When it comes to preparing for the golden years, veterans and their families have many resources at their fingertips. They include pensions, a civilian income, Social Security (or possible disability income), VA healthcare and tax-advantaged savings.
Find out what benefits are available to you and how eligibility is determined. By combining veterans benefits with Social Security income, savings plans and annuities you will be one step closer to handling your future expenses.
Military veterans may be eligible for tax-free monthly monetary benefits based on their current circumstances, discharge conditions and record of service. While the U.S. Department of Defense offers a variety of benefits to meet health and income needs, three of the most common are disability, veterans and retirement pensions.
Veterans with disabilities related to a disease or injury that occurred or was exacerbated during active military service may be eligible for disability benefits. Benefits are available for mental and health conditions. Compensation may also be available for disabilities suffered after military service that are considered related to disabilities suffered in service. Covered disabilities may also happen after service that are presumed related to the circumstances of service. The level of compensation is related to the degree and severity of disability. Medical records should show evidence of how the disability connects to service. Additional special monthly compensation is available to veterans with special circumstances, such as needing an attendant or a specific disability, such as the loss of use of a hand or leg.
The U.S. Department of Veterans Affairs (VA) offers a needs-based, tax-free paid benefit, known as the Veterans Pension, to qualifying applicants. This is considered supplemental income for wartime veterans. Veterans discharged under dishonorable conditions are ineligible. You must have served at least 90 days of active duty, including at least 1 day during a period of war. The amount of benefit is based on yearly family income. If you entered active duty after Sept. 7, 1980, you must have served at least 24 months or the full period in which you were called or ordered to active duty, with at least one day during a wartime period.
In addition to meeting the service requirements, to qualify for the pension, the veteran must also meet one of the following conditions:
Your net worth also has to be less than the level set by Congress to qualify for a Veterans Pension benefit. For 2020, that amount is $129,094.
Your maximum annual pension rate (MAPR) amount is based on the number of dependents you have; whether you’re married to another Veteran who qualifies for a pension; and the level of your disability, if applicable.
As of Jan. 1, 2018, the military retirement system underwent major changes. The former system was a defined pension benefit, with no requirement from participants to pay in. The new system requires military members to contribute to their own retirement. Members of the military enrolled as of Dec. 31, 2017, are grandfathered under the legacy system and will not be switched automatically to the new system. However, service members with fewer than 12 years since their pay entry pay date and members of the reserve who have accrued fewer than 4,320 retirement points as of Dec. 31, 2017, will have the option of participating in the new system. The opt-in period ends Dec. 31, 2018. Nearly 1.6 million current service members are eligible to make this choice or remain in the legacy plan.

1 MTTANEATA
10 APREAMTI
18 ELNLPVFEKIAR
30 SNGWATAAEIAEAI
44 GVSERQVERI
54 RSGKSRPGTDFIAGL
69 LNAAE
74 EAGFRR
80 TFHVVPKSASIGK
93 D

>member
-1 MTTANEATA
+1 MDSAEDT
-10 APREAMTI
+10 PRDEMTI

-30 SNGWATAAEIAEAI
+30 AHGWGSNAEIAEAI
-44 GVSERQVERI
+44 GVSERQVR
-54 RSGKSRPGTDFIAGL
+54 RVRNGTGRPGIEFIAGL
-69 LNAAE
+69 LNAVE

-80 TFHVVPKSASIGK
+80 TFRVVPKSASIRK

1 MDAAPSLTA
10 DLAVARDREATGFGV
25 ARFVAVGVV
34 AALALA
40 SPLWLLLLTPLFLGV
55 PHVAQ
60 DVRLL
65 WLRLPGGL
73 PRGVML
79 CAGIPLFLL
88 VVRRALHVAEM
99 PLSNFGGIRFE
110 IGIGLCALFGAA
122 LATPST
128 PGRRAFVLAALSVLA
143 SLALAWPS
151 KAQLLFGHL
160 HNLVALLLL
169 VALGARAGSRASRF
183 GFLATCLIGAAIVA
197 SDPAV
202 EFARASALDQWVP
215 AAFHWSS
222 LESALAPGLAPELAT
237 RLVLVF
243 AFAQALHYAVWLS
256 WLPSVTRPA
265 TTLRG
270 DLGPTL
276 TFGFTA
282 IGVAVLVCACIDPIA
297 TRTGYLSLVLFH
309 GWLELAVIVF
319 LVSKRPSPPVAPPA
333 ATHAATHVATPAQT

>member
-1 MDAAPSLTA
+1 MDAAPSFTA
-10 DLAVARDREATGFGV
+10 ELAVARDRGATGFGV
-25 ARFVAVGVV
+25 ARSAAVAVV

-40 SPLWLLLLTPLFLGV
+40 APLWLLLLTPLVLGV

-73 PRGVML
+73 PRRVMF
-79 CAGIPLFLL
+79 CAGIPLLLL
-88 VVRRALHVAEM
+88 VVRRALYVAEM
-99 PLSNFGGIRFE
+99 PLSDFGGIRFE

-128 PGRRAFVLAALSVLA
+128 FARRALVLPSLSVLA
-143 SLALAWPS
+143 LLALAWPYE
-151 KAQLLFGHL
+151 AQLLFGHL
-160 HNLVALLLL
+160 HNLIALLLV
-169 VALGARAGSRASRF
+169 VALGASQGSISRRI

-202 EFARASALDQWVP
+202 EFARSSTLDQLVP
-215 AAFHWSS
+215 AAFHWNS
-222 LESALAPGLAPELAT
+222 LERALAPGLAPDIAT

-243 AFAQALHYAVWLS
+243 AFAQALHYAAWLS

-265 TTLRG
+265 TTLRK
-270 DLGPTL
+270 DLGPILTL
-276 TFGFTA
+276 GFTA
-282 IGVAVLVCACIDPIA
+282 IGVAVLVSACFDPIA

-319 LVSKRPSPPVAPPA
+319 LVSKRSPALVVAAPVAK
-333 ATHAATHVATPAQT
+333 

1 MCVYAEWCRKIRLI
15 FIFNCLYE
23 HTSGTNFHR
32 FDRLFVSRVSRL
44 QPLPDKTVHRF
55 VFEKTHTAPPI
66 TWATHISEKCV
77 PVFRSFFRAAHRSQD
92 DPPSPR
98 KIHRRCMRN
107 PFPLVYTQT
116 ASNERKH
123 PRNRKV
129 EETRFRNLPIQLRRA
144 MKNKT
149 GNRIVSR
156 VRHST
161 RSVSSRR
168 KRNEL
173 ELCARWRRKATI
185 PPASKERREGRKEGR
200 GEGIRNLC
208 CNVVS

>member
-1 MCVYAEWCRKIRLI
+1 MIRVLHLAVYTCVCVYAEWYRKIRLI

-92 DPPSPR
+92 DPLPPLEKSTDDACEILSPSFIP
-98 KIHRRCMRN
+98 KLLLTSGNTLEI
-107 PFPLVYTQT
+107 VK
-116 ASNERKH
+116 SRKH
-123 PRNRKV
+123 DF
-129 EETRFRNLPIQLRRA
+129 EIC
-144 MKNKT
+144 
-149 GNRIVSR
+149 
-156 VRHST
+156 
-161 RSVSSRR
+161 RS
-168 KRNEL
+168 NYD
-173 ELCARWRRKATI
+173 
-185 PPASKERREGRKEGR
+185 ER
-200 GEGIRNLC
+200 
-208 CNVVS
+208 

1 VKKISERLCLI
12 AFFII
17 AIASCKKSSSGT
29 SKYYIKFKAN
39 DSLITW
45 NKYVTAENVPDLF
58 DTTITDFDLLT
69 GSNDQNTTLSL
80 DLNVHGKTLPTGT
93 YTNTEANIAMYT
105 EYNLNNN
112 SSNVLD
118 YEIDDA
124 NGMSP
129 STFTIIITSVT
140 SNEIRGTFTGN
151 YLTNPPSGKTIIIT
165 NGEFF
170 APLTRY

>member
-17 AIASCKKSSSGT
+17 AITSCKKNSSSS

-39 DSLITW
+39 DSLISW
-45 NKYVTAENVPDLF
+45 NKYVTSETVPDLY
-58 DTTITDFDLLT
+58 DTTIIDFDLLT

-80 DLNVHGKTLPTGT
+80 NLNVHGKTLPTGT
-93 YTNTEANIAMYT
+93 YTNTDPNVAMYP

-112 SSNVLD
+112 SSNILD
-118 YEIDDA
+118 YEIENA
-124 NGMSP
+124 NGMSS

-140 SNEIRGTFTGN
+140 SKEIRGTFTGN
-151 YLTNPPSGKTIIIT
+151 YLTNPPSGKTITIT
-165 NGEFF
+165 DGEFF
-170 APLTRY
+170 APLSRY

All service members who enter the military as of Jan. 1, 2018 will automatically enrolled in the new system, referred to as the Uniformed Services Blended Retirement System (BRS.)
To those who have the option, Defense Department suggests service members use training and informational tools, including the BRS Comparison Calculator and numerous online BRS resource materials. The new plan will allow the 83 percent of service members who do not stay in the military the full 20 years required to get a pension to save some money toward retirement.
The Department of Defense says the new system blends a smaller, traditional defined benefit pension with a defined contribution system of automatic and matching government contributions through the Thrift Savings Plan (TSP). A TSP is similar to a 401(k) in the civilian world. The new system decreases the pension by 20 percent and decreases the disability retirement calculation in order to prove a 5 percent government match to TSP accounts. The matching will end after 26 years of service.
Under the legacy system, veterans who served in the military for 20 or more years are eligible for a retirement pension based on percentage of basic pay. How this is calculated also depends on what year you entered the service. Changes were made for those who entered after September 1980 and August 1986.
Many former service members are eligible for money to put toward education. Eligible veterans can receive up to 36 months of education benefits under the Post-9/11 GI Bill. Benefits are available for 15 years since the last period of active duty of at least 90 consecutive days. The Forever GI Bill, which became law in August 2017, expanded these benefits. One expansion under the law was to remove the 15-year restriction for those discharged on or after Jan. 1, 2013.Veterans and their dependents are eligible for in-state tuition rates in all 50 states if they enroll within three years of discharge.
Most veterans are eligible for both Social Security payments and benefits tied to their military service. In 2019, more than 9 million veterans received Social Security benefits. The majority of beneficiaries served from 1955 to the end of the Vietnam War in the mid-1970s. Qualifying for these benefits requires working for a minimum number of years, although in some cases military pay may qualify for Social Security earnings during active duty or training.
If you were in the active military service from 1957 through 1967, special extra earnings are added to your earnings record when you apply for Social Security retirement benefits. If your active duty was after 1967, the extra earnings are already on your record.
If you were in the military from 1940 through 1956, including attendance at a service academy, you did not pay Social Security taxes. However, your records are credited with special earnings that may help you qualify for Social Security and Medicare or increase the amount of your Social Security benefit. There is no reduction in Social Security retirement benefits because of military retirement benefits.